The seven school districts include:

  • Portland Public Schools — $19,930,833
  • David Douglas — $12,036,146
  • Parkrose — $5,729,479
  • Centennial — $4,692,500
  • Reynolds — $4,190,313
  • Multnomah ESD — $3,420,729
  • Riverdale — $75,000

Combined, all seven Portland school districts have more than 70,000 enrolled students and more than 100 K-12 schools.

Wendy Koelfgen, the fund’s commercial and multifamily lead, said each school district will have to pitch projects they want to spend money on, including student-led initiatives.

“Each school district will propose the climate projects or project that will best serve their districts,” she said. “Projects will be reviewed and approved by PCEF staff to ensure funding is going toward eligible expenses that reduce greenhouse gas emissions and improve resiliency.”

Each school will have two years to provide PCEF with project proposals, including a workforce and contractor equity plan, budget and timeline.

During public testimony, Lincoln High School senior and organizer with the Portland Youth Climate Strike Chloe Gilmore said older buildings that lack proper ventilation and insulation exposed students to air pollution and extreme temperatures. Because of that, she said, the city needs to prioritize schools to ensure they are clean, safe and equitable.

Gilmore recalled personal experiences with extreme weather events and having to attend school.

“I remember dripping in sweat because of increasingly hot temperatures during a heat wave in my sophomore year,” she said. “It was impossible to learn and many of my peers struggled with test performance on these days. These conditions will only worsen in the face of the climate crisis.”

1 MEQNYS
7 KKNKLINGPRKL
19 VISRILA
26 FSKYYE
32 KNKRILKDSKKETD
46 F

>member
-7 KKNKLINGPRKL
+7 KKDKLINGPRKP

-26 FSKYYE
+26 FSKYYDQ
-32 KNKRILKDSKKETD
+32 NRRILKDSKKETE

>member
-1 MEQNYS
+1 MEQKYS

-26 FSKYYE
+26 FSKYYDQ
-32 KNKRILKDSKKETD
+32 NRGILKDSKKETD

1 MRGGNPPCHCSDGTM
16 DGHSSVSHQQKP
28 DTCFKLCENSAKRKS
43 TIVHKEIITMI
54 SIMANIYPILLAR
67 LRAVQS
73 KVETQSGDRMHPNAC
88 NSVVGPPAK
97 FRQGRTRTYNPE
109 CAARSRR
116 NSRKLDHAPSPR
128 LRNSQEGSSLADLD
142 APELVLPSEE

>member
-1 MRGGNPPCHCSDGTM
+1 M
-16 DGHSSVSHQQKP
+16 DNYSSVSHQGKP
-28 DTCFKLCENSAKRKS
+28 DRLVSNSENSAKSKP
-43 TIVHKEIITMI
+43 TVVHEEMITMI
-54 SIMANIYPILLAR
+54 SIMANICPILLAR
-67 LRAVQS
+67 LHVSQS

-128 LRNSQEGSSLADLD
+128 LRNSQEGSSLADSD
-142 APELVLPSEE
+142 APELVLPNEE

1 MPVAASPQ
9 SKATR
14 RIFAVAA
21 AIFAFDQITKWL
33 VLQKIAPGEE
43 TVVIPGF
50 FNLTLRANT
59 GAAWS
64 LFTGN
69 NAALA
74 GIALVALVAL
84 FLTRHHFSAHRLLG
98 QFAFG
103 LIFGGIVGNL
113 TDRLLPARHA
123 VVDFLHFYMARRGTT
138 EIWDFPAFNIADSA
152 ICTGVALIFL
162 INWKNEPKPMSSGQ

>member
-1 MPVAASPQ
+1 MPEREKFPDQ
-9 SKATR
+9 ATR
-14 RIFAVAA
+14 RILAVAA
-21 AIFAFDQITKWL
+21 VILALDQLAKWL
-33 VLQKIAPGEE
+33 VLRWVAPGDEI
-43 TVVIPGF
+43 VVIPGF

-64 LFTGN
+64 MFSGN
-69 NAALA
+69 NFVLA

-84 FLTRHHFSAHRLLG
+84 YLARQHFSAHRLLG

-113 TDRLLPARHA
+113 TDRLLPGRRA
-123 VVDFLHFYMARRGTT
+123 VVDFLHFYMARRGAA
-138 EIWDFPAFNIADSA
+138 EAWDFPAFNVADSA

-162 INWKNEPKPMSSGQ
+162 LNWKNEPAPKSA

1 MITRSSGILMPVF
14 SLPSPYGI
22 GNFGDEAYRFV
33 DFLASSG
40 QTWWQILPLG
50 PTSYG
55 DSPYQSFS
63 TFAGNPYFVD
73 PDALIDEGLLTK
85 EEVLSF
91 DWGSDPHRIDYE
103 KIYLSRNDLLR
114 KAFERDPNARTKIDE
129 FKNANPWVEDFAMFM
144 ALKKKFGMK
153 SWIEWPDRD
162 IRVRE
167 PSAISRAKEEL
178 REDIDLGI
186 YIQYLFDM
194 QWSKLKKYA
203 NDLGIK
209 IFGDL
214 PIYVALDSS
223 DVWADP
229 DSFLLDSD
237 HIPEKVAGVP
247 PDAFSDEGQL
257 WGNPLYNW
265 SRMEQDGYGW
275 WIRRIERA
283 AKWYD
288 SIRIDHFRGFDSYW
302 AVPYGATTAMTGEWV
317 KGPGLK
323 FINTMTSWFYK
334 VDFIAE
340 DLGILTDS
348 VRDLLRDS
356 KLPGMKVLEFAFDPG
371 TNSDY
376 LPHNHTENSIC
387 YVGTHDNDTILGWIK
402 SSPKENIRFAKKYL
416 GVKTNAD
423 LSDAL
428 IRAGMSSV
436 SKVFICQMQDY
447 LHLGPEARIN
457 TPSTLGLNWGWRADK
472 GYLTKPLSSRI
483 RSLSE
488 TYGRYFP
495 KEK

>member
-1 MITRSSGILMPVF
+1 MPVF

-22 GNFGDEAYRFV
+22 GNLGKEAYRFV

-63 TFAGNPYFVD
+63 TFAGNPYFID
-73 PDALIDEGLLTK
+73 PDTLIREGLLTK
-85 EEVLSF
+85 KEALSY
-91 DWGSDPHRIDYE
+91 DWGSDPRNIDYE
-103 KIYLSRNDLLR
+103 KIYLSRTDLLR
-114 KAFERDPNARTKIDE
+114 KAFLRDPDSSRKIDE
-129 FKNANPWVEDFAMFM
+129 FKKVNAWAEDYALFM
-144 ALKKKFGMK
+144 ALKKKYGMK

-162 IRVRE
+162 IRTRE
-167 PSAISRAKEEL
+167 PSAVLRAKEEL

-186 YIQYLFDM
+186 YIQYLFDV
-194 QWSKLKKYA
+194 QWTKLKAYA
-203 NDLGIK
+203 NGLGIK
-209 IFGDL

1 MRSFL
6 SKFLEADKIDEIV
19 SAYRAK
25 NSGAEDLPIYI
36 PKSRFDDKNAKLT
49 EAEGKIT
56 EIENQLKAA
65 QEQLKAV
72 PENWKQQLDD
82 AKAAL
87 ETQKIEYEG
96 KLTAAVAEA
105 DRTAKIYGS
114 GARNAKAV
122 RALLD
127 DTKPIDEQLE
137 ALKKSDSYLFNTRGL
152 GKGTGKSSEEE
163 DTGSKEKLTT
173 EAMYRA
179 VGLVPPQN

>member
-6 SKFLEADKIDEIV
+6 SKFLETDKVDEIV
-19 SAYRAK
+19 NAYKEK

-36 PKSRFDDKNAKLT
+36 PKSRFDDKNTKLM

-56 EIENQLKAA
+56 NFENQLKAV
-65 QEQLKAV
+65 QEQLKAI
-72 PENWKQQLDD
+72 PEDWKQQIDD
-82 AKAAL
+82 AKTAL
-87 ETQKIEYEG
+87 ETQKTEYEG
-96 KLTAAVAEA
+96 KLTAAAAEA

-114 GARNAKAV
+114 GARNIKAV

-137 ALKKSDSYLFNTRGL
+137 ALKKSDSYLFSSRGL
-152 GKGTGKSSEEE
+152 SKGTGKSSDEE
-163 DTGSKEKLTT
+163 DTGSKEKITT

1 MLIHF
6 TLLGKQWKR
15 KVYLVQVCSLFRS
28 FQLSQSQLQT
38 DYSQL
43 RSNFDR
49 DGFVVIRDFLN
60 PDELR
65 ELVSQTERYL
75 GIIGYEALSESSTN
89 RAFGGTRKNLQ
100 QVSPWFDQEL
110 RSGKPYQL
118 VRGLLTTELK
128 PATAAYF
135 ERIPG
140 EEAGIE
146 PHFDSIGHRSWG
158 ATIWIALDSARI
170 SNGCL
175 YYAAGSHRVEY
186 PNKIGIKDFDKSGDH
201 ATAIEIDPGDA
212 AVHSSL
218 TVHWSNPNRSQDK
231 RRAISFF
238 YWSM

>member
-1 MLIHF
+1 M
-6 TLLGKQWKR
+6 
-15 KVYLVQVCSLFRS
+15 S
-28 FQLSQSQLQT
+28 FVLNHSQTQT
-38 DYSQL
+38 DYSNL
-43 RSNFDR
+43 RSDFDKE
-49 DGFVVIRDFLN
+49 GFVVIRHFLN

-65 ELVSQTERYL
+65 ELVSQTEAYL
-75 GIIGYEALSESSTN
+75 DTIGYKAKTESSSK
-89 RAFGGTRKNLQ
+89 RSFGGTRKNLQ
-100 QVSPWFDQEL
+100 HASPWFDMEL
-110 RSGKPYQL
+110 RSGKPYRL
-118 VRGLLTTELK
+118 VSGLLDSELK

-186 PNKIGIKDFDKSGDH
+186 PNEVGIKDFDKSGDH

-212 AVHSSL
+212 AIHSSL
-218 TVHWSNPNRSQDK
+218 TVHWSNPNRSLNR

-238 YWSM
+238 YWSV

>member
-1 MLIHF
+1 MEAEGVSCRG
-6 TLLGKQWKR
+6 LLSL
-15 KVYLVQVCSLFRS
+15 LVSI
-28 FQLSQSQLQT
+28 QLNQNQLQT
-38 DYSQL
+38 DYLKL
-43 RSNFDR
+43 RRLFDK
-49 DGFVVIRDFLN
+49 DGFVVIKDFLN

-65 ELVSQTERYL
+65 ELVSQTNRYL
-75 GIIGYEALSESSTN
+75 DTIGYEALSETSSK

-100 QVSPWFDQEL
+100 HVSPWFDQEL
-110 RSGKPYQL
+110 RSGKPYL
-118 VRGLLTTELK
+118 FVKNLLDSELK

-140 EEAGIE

Others who spoke at this week’s City Council meeting supported the initiative, while praising the original intent of the Portland Clean Energy Fund and calling on the commissioners to stick with voter intentions for the fund.

Last year, Commissioner Rubio proposed $540 million in additional investments from PCEF go toward city bureaus’ existing climate-related projects. The proposal came after city economists conducted an updated forecast that showed the fund would generate tens of millions of dollars in additional revenue than anticipated.

In February, the PCEF committee voted unanimously to allocate $282 million to city bureaus as city budget deadlines were due.

The increase in funds also prompted two city commissioners to suggest other uses, including paying for the Portland Street Response program and covering the entire Fire Bureau’s $11 million budget gap — causes some saw as divorced from PCEF’s stated goals.

City Council is scheduled for a vote on the Climate Friendly Public Schools initiative on May 8.

Editor’s note: This story has been updated to clarify the role that enrollment of Black, Indigenous and students of color plays in how funds are distributed to schools. It was one of many factors considered in a formula allocating Clean Energy Fund money to school districts, but not for the qualifications of the Climate Friendly Public Schools.